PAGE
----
back to article Wait, did Oracle tip off world to Google's creepy always-on location tracking in Android?

Having evidently forgotten about that Street View Wi-Fi-harvesting debacle, Google has admitted constantly collecting the whereabouts of Android devices regardless of whether or not they have location tracking enabled. Between 2007 and 2010, during the debut of its Street View service, Google gathered all the Wi-Fi network …

  1. ST Silver badge
    Devil

    Oracle tipped off the world ...

    ... to something that every single Android user that has rooted their phone already knew.

    Google's new corporate slogan: we don't need a drone to track you.

    1. Anonymous Coward
      Anonymous Coward

      Re: Oracle tipped off the world ...

      Explains the "don't be evil" part... drones are evil

    2. Anonymous Coward
      Anonymous Coward

      Re: Oracle tipped off the world ...

      you don't need to have it rooted to know that.

      1. Version 1.0 Silver badge

        Re: Oracle tipped off the world ...

        While we're bashing Google for this it's worth noting that every cell phone company knows when a phone is connected to a mast and which mast it's connected to - thus your location after two or three connect cycles.

        Pissed off that Google is doing this? Think about AT&T, Verizon, T-Mobil, Sprint, EE ... they all do it. They know who you are because they have your IMEI number which connects to your account and thus your identity.

        1. I ain't Spartacus Gold badge

          Re: Oracle tipped off the world ...

          Pissed off that Google is doing this? Think about AT&T, Verizon, T-Mobil, Sprint, EE ... they all do it.

          That's completely different.. As part of the service they are delivering to you - they automatically must know where you are, in order for it to work. Which is all fine and dandy. It's in their terms of service smallprint somewhere, and it's unavoidable. Although obviously they could delete all records of your previous movements, except I think they're regulated by government and required to maintain that data for a certain period.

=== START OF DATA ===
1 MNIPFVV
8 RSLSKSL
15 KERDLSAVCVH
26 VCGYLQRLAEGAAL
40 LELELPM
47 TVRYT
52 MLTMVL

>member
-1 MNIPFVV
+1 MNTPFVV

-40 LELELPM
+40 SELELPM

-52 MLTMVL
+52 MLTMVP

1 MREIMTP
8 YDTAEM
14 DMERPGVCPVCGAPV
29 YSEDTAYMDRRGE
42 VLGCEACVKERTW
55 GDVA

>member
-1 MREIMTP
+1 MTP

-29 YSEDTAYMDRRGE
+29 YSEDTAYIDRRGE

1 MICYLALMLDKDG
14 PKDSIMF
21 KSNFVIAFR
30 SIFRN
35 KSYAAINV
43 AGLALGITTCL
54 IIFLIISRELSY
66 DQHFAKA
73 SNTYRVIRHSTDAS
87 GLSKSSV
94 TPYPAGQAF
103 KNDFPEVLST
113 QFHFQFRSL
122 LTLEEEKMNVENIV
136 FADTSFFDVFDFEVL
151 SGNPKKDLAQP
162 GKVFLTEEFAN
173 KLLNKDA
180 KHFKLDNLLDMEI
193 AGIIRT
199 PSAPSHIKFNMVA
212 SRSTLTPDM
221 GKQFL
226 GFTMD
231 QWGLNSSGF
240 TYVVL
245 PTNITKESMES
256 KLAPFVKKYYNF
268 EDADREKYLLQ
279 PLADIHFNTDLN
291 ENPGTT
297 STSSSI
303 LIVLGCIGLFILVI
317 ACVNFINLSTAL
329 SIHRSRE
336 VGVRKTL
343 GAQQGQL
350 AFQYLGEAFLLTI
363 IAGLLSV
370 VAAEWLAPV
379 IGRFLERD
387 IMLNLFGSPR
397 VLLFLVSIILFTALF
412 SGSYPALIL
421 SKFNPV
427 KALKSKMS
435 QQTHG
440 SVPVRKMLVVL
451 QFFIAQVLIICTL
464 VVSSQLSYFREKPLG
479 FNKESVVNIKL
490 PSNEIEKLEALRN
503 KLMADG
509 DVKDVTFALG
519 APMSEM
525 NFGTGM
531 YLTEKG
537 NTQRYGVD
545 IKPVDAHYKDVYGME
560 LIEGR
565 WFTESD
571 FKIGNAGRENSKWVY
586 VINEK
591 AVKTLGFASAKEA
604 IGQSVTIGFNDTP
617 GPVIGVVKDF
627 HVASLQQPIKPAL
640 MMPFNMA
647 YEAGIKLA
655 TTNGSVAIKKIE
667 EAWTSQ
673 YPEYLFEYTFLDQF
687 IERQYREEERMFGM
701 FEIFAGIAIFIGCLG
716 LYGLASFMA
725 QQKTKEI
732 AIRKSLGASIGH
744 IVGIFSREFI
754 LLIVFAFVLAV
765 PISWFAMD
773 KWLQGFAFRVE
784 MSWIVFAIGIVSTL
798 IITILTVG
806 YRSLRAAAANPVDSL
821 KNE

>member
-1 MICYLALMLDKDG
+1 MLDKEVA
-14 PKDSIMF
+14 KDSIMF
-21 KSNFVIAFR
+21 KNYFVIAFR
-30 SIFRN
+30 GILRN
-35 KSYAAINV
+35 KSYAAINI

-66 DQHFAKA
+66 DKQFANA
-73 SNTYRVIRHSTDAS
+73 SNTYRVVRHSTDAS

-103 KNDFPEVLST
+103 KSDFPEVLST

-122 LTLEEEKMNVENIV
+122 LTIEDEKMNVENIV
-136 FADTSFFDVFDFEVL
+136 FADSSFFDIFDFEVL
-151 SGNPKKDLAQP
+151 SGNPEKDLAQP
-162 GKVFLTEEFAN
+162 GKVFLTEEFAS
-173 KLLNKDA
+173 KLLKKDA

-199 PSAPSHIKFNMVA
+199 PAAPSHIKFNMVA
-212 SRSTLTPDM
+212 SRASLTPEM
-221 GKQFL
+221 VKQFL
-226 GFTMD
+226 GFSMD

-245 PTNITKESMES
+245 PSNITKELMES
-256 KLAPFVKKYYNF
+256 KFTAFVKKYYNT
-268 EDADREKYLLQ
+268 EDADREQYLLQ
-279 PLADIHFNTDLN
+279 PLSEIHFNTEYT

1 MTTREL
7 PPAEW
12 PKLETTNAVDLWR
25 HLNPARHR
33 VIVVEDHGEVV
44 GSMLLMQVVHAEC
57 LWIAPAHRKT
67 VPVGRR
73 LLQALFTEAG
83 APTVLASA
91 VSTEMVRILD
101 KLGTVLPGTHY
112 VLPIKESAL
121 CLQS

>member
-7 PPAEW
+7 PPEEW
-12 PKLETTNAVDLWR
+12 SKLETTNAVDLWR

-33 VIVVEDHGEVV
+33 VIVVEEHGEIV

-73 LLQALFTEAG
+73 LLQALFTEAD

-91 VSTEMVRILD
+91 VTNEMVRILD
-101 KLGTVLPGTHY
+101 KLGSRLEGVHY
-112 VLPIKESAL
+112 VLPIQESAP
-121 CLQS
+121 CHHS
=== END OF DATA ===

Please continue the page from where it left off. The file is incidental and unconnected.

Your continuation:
Google similarly do this with location services. They use your permission to turn that on as an excuse to havrvest all sorts of you personal data. Except they don't do this as a neccessary part of the service, but in order to increase their profit margins. And to be fair, to improve the service, though there are ways of doing that which would cost money that they get to avoid by harvesting your data. So if you use satnav, Google are able to add your speed of movement and location to their data - and do traffic mapping, withough paying for roadside sensor data. They also maintain their almost global map of WiFi hotspots by getting your phone to report where you've been and what hotspots it saw. Keeps their database up-to-date to improve satnav speed, almost for free. Also means they have data on exactly where you've been.

          All of those services were on if you enabled location services. Which you couldn't use maps without, and there was no way of opting out of giving that free data to Google without accepting their terms. Maybe recent updates to Android have improved this? But I doubt it.

          Still, even that is fine. If you care, you know what you're getting. You can avoid Droids, or turn location services off except when you need mapping - and it's all in the privacy smallprint somewhere.

          This, on the other hand, isn't covered by the privacy policy or part of the workings of the service, and so is illegal, as it's in breach of data-protection laws.

          1. David Nash Silver badge

            Re: Oracle tipped off the world ...

            "All of those services were on if you enabled location services. Which you couldn't use maps without"

            It's perfectly possible to use Maps without location services. I do it all the time. Maps prompts me to turn it on, and I say No, Thank You.

            Of course if I want Maps to pinpoint my current location then I have to enable location services, but that's obvious.

            1. I ain't Spartacus Gold badge

              Re: Oracle tipped off the world ...

              David Nash,

              The phone has a fucking satellite receiver. It can easily pinpoint its location without sending all your data to Google. The only reason it doesn't is that Google wrote the software, to force you to make that choice.